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Updated on June 5, 2020 4:29 am
Updated on June 5, 2020 4:29 am
Updated on June 5, 2020 4:29 am

Jeannine says elections result no surprise

Former Micoud North MP, Jeannine Compton-Antoine, has told the Times that the elections result came as no surprise to her.

“The feeling on the ground was that the people wanted change and so they spoke out,” Compton-Antoine asserted.

She told the Times that the outcome of the June 6, 2016 elections result shows clearly that Saint Lucians are no longer taking governance for granted.

“If government does not do what the people want they will vote them out,” Compton-Antoine, who ran as an Independent in Micoud North in the last elections and lost, said.

He expressed the view that the days are gone when political parties serve long stints in government.

“The people are saying if you can’t do what we want you to do – we will put you out,” the former MP declared.

Questioned on the promises made to the electorate by the now ruling United Workers Party (UWP), Compton-Antoine said it was up to them to deliver and ensure good governance, ensure whollistic development and constantly consult with the people.

She stated that what has happened in this country is that the people have become divorced from governance.

Compton-Antoine asserted that political parties, when they get into government, do what they think should be done.

She said perhaps the winning party only focusses on a particular sector of the society rather than on the development of the country in a whollistic manner.

“There are people with different opinions and there is nothing wrong with that, because that is all about democracy,” Compton-Antoine told the Times.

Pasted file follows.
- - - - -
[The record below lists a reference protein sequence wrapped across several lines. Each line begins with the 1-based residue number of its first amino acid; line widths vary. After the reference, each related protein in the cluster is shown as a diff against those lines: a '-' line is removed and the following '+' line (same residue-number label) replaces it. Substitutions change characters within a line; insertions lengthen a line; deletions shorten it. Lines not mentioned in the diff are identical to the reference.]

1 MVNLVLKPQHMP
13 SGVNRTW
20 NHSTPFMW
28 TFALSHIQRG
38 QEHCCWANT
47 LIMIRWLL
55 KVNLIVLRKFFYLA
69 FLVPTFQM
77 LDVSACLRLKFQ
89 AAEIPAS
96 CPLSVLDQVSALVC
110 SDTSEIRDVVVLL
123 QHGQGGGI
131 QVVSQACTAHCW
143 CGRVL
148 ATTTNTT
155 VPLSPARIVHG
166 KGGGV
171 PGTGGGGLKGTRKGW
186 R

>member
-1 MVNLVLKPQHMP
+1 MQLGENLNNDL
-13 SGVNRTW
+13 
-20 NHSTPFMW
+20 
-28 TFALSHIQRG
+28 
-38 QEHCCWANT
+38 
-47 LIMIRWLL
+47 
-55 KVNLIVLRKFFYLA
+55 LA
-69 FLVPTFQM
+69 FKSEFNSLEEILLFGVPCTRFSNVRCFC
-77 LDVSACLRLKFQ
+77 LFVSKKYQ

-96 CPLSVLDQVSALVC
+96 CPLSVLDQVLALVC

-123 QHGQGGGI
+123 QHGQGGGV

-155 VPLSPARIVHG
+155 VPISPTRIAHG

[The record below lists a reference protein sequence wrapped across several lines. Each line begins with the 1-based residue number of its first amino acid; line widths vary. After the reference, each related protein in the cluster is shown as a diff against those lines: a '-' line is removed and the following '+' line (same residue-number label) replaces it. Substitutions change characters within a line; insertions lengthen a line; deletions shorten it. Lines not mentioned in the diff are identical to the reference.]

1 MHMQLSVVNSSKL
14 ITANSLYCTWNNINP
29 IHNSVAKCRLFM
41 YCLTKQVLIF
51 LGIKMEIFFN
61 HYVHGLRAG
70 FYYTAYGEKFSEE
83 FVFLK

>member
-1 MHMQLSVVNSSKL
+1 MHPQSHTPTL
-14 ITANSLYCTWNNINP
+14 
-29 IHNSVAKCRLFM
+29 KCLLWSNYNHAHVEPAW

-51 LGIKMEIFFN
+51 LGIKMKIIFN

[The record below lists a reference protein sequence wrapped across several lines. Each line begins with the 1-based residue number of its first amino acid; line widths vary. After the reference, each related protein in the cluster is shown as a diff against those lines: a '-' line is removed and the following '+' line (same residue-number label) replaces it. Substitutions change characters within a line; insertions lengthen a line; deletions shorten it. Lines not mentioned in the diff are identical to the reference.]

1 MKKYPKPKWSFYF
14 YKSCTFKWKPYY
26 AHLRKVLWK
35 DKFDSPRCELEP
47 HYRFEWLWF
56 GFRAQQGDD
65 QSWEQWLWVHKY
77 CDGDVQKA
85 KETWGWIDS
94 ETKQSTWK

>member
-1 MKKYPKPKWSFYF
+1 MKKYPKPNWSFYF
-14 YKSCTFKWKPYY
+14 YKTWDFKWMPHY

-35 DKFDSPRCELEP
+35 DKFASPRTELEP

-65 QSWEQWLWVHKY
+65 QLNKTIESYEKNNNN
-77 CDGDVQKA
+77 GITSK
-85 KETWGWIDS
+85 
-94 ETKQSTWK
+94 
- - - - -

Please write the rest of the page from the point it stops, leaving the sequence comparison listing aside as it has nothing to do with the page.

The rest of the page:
She explained that there should be a recognition of the right of people to support whichever political party they choose.

She said it was also the right of persons to oppose constructively.

“I think what we tend to have is destructive opposition other than constructive opposition,” the former MP remarked.

She did not believe that the people are focused on supporting the two main political parties and that the days of Independents are over.

“I don’t think so because since 1964 until 2011 you did not have any Independent pulling in such a level of votes,” Compton-Antoine said of her own performance in the last elections.

She felt it was an indication that persons are saying that they are willing to choose other options, move away from the party-centric mode and vote for someone whom they think can develop their community.

“I am the only Independent in a second election who has been able to pull that large number of votes,” Compton-Antoine told the Times.

In terms of her future role in politics, she told the Times that will be decided by God and the people.

The elections result put the UWP ahead by a margin of 11 to 6.


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